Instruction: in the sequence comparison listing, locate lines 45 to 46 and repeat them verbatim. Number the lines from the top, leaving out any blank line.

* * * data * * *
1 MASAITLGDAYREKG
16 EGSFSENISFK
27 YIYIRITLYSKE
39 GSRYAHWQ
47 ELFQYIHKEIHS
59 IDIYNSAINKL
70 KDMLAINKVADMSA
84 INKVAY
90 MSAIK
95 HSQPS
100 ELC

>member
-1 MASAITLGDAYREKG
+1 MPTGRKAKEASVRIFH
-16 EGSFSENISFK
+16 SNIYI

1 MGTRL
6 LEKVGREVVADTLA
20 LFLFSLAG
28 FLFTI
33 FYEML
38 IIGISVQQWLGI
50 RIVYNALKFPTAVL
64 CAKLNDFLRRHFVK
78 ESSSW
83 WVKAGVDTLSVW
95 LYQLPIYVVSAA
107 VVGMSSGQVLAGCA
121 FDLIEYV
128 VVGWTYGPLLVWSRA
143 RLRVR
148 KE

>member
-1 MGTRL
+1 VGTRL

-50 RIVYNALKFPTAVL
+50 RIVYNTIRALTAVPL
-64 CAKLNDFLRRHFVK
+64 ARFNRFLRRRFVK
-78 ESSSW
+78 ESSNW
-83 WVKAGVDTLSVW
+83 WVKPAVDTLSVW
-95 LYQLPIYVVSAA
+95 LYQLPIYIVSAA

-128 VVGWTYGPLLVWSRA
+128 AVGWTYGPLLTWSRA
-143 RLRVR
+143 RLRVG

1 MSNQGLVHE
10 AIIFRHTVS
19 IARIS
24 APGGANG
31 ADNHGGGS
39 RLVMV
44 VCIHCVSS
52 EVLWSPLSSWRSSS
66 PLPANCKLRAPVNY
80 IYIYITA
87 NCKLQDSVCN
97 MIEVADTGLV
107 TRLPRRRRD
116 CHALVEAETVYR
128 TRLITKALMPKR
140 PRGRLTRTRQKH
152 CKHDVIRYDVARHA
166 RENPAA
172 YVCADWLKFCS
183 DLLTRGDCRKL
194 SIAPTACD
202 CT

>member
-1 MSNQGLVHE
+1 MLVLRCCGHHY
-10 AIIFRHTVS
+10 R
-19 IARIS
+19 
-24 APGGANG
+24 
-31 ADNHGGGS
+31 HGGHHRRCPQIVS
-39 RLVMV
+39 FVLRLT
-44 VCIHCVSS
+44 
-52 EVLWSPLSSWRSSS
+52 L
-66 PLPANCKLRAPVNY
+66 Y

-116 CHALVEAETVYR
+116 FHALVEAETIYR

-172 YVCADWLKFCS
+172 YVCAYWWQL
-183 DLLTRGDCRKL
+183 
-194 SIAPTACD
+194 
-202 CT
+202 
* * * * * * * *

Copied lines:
+95 LYQLPIYIVSAA

-128 VVGWTYGPLLVWSRA